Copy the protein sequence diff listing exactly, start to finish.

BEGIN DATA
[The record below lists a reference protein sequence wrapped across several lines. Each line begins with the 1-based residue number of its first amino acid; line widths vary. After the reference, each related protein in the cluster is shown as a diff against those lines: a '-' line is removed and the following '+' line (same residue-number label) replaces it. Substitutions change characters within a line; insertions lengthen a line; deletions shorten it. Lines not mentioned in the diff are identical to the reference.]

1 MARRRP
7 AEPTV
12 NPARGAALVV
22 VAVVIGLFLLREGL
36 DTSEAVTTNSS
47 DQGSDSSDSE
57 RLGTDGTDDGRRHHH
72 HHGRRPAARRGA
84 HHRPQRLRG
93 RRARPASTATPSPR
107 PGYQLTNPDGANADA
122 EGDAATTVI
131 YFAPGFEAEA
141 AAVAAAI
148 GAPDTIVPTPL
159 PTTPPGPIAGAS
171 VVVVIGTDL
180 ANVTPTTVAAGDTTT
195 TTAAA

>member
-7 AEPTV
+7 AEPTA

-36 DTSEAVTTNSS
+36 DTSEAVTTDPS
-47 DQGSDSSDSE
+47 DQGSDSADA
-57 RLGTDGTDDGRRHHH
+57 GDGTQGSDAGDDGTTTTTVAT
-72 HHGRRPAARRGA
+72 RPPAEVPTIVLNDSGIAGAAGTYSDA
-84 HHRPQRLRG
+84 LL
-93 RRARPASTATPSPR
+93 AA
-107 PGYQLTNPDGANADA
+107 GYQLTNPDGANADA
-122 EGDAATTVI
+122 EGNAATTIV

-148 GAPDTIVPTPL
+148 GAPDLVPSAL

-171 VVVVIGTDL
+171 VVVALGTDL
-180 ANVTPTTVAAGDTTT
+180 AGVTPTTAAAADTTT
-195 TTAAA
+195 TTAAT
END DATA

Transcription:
[The record below lists a reference protein sequence wrapped across several lines. Each line begins with the 1-based residue number of its first amino acid; line widths vary. After the reference, each related protein in the cluster is shown as a diff against those lines: a '-' line is removed and the following '+' line (same residue-number label) replaces it. Substitutions change characters within a line; insertions lengthen a line; deletions shorten it. Lines not mentioned in the diff are identical to the reference.]

1 MARRRP
7 AEPTV
12 NPARGAALVV
22 VAVVIGLFLLREGL
36 DTSEAVTTNSS
47 DQGSDSSDSE
57 RLGTDGTDDGRRHHH
72 HHGRRPAARRGA
84 HHRPQRLRG
93 RRARPASTATPSPR
107 PGYQLTNPDGANADA
122 EGDAATTVI
131 YFAPGFEAEA
141 AAVAAAI
148 GAPDTIVPTPL
159 PTTPPGPIAGAS
171 VVVVIGTDL
180 ANVTPTTVAAGDTTT
195 TTAAA

>member
-7 AEPTV
+7 AEPTA

-36 DTSEAVTTNSS
+36 DTSEAVTTDPS
-47 DQGSDSSDSE
+47 DQGSDSADA
-57 RLGTDGTDDGRRHHH
+57 GDGTQGSDAGDDGTTTTTVAT
-72 HHGRRPAARRGA
+72 RPPAEVPTIVLNDSGIAGAAGTYSDA
-84 HHRPQRLRG
+84 LL
-93 RRARPASTATPSPR
+93 AA
-107 PGYQLTNPDGANADA
+107 GYQLTNPDGANADA
-122 EGDAATTVI
+122 EGNAATTIV

-148 GAPDTIVPTPL
+148 GAPDLVPSAL

-171 VVVVIGTDL
+171 VVVALGTDL
-180 ANVTPTTVAAGDTTT
+180 AGVTPTTAAAADTTT
-195 TTAAA
+195 TTAAT